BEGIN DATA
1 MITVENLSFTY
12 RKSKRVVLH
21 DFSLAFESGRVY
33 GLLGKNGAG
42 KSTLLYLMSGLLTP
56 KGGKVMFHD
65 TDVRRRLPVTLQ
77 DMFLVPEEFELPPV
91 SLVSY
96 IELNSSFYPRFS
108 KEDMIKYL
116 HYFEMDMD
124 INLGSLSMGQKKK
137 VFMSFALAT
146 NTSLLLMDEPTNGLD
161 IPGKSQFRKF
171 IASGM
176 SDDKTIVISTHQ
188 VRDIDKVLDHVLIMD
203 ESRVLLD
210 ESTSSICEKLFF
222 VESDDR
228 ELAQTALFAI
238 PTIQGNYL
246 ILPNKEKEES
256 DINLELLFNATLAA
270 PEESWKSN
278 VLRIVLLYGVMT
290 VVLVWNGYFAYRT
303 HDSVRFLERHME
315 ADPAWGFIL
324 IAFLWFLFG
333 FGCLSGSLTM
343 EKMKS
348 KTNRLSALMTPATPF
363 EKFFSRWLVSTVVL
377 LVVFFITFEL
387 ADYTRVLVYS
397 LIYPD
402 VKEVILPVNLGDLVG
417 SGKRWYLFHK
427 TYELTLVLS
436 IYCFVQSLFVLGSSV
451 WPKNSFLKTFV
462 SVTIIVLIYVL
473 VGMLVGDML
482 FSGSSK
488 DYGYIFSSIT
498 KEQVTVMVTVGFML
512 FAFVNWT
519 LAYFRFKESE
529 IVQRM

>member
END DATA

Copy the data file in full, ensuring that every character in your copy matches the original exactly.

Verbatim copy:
1 MITVENLSFTY
12 RKSKRVVLH
21 DFSLAFESGRVY
33 GLLGKNGAG
42 KSTLLYLMSGLLTP
56 KGGKVMFHD
65 TDVRRRLPVTLQ
77 DMFLVPEEFELPPV
91 SLVSY
96 IELNSSFYPRFS
108 KEDMIKYL
116 HYFEMDMD
124 INLGSLSMGQKKK
137 VFMSFALAT
146 NTSLLLMDEPTNGLD
161 IPGKSQFRKF
171 IASGM
176 SDDKTIVISTHQ
188 VRDIDKVLDHVLIMD
203 ESRVLLD
210 ESTSSICEKLFF
222 VESDDR
228 ELAQTALFAI
238 PTIQGNYL
246 ILPNKEKEES
256 DINLELLFNATLAA
270 PEESWKSN
278 VLRIVLLYGVMT
290 VVLVWNGYFAYRT
303 HDSVRFLERHME
315 ADPAWGFIL
324 IAFLWFLFG
333 FGCLSGSLTM
343 EKMKS
348 KTNRLSALMTPATPF
363 EKFFSRWLVSTVVL
377 LVVFFITFEL
387 ADYTRVLVYS
397 LIYPD
402 VKEVILPVNLGDLVG
417 SGKRWYLFHK
427 TYELTLVLS
436 IYCFVQSLFVLGSSV
451 WPKNSFLKTFV
462 SVTIIVLIYVL
473 VGMLVGDML
482 FSGSSK
488 DYGYIFSSIT
498 KEQVTVMVTVGFML
512 FAFVNWT
519 LAYFRFKESE
529 IVQRM

>member